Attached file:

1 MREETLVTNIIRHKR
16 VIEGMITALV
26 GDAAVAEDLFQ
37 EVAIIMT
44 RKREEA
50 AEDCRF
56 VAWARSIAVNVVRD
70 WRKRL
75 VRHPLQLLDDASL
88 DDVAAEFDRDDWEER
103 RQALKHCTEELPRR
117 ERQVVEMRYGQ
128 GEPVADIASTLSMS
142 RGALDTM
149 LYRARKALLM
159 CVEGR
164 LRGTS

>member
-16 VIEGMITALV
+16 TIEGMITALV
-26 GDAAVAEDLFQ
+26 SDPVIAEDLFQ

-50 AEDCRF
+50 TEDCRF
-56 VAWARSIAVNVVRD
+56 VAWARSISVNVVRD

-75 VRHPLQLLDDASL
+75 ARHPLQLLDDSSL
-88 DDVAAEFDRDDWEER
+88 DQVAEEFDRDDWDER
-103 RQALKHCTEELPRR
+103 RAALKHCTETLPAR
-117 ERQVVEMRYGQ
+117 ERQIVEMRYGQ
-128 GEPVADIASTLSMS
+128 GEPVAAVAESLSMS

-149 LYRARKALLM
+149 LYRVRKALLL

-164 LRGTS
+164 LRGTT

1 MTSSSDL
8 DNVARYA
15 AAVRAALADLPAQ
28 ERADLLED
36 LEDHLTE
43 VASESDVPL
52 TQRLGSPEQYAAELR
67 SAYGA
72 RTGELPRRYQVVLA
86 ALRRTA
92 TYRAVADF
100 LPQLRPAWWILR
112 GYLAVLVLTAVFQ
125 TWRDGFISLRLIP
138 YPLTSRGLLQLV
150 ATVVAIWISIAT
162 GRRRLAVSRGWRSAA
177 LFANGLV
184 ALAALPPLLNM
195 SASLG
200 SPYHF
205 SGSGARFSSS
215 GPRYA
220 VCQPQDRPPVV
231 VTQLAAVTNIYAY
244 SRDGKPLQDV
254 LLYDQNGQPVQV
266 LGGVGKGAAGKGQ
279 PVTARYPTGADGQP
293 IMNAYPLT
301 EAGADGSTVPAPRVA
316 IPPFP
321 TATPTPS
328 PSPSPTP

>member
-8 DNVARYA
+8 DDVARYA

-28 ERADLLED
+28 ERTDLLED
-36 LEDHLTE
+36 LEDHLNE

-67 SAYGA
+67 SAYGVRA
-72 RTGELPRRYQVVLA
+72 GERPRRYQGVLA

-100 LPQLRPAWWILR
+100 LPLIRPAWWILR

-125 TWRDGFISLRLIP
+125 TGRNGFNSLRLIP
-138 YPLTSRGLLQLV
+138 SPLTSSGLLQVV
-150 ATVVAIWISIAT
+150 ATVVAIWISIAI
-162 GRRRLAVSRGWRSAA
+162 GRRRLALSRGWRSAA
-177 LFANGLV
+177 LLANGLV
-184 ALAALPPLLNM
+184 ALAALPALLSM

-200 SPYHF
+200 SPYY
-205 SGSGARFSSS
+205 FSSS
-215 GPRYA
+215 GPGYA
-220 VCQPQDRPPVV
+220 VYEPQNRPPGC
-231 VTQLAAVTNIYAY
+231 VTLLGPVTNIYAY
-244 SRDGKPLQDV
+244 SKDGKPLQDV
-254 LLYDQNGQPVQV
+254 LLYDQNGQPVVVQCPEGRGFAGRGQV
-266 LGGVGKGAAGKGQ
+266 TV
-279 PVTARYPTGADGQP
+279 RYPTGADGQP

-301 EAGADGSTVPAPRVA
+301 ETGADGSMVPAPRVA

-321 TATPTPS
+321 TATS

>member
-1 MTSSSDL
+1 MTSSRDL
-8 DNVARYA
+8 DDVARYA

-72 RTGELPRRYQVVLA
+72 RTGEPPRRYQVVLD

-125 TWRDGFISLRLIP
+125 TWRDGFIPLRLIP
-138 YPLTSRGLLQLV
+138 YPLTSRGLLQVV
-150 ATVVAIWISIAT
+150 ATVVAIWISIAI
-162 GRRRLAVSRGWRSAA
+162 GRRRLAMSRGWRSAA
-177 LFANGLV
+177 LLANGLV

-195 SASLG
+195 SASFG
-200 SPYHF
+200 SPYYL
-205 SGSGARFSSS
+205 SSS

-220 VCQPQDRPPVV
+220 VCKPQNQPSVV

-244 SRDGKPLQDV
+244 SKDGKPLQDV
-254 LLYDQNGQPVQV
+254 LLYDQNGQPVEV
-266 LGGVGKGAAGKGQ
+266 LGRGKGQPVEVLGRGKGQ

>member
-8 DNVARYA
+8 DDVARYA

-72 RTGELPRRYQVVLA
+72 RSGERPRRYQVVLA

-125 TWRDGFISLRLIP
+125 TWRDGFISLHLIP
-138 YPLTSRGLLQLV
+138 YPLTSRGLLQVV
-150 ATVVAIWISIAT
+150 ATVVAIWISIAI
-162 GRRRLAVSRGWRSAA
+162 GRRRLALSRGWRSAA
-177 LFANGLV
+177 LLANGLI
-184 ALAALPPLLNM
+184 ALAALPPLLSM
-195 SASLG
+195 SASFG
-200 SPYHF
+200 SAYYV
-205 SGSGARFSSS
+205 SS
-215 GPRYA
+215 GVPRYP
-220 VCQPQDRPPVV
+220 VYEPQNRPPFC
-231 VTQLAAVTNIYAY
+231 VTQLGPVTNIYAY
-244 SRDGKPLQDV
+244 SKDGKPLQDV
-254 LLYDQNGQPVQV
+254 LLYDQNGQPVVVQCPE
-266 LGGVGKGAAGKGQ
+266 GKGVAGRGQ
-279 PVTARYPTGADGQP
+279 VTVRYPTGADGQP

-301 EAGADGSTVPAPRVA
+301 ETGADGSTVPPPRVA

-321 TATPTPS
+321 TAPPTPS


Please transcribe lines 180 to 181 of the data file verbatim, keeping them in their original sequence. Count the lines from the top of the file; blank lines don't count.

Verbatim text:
-231 VTQLAAVTNIYAY
+231 VTQLGPVTNIYAY